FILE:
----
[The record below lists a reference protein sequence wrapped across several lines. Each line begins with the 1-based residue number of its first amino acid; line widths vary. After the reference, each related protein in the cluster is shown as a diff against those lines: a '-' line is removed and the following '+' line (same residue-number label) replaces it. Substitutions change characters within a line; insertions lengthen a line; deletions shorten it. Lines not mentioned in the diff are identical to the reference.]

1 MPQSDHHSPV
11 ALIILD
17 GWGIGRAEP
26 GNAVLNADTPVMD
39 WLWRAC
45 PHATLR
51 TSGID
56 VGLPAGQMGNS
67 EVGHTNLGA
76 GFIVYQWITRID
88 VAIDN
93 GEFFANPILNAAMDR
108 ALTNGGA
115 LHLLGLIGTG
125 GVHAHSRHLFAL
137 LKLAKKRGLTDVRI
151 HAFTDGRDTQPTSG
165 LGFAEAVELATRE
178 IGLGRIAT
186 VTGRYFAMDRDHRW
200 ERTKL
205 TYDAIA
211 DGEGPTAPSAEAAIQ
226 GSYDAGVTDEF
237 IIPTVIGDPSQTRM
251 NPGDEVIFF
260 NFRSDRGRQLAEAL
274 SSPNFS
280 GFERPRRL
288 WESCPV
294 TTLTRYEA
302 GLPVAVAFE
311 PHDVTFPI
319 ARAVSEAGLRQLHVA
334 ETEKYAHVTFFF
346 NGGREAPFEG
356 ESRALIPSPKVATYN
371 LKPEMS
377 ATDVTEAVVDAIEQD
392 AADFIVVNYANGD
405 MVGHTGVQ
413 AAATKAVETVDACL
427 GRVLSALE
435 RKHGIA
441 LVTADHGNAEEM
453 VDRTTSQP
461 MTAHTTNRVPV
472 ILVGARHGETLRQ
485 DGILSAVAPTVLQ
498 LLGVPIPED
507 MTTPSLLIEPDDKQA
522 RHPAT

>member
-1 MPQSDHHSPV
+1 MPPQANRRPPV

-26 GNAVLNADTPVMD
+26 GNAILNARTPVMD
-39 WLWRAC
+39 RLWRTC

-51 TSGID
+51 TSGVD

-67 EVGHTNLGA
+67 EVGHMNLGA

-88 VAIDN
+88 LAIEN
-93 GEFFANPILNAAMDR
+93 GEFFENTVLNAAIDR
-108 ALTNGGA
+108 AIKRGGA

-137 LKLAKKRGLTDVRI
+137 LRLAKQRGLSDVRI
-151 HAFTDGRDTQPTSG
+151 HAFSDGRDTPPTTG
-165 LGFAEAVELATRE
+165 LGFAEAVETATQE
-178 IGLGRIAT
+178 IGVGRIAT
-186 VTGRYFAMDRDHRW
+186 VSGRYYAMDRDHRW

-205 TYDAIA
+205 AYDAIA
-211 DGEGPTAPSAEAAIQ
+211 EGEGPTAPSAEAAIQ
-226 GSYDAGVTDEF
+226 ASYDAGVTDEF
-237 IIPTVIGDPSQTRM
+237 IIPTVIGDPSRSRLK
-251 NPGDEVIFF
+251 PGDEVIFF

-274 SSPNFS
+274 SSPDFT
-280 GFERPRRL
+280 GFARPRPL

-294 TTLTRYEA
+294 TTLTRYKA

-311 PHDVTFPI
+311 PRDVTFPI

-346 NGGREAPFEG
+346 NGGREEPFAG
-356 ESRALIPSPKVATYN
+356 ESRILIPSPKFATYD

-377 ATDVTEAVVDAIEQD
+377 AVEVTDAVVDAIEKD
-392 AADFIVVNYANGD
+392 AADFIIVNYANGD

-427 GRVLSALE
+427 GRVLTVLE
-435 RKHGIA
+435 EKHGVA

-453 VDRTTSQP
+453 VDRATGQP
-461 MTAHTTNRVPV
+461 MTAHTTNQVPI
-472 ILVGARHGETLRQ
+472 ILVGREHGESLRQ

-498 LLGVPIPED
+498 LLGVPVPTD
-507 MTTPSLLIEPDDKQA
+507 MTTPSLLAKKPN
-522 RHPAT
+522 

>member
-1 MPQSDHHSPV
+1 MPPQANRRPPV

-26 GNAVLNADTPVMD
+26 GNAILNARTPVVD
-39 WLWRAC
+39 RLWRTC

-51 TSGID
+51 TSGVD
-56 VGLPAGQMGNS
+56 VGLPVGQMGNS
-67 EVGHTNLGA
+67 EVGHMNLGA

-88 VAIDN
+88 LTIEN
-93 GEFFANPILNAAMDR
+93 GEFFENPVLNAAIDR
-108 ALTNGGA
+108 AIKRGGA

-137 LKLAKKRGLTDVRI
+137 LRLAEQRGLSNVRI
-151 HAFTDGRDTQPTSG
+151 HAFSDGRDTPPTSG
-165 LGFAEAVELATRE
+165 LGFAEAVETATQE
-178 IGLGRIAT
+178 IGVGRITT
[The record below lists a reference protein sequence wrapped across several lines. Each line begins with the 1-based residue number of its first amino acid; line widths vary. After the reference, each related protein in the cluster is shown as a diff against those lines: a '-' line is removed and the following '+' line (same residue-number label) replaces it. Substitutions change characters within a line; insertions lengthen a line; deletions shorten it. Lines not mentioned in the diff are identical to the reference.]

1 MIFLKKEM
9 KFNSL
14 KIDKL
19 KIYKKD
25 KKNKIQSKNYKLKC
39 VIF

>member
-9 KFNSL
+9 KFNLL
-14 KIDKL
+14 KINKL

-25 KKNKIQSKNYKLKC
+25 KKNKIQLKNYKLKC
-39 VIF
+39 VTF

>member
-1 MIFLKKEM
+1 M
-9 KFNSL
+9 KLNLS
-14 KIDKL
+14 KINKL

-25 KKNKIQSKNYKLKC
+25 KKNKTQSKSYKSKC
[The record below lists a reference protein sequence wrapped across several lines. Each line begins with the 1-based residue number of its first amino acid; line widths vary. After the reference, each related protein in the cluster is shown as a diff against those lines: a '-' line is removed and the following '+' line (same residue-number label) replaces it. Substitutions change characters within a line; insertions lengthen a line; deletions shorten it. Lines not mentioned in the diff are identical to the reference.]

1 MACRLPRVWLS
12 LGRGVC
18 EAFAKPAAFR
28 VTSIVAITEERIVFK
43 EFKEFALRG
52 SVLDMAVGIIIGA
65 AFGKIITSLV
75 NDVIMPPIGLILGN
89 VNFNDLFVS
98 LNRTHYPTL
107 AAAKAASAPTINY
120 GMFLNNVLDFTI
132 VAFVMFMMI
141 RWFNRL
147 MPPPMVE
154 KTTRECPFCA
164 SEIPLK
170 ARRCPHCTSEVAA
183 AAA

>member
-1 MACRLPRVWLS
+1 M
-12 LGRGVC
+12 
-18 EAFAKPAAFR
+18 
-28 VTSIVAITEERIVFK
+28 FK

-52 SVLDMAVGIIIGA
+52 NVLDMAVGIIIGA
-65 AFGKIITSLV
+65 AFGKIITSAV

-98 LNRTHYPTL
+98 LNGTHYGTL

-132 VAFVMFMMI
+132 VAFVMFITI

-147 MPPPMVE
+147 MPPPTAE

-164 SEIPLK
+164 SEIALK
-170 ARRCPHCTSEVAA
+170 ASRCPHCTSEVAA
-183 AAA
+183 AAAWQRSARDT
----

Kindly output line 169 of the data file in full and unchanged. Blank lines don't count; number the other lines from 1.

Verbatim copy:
-9 KFNSL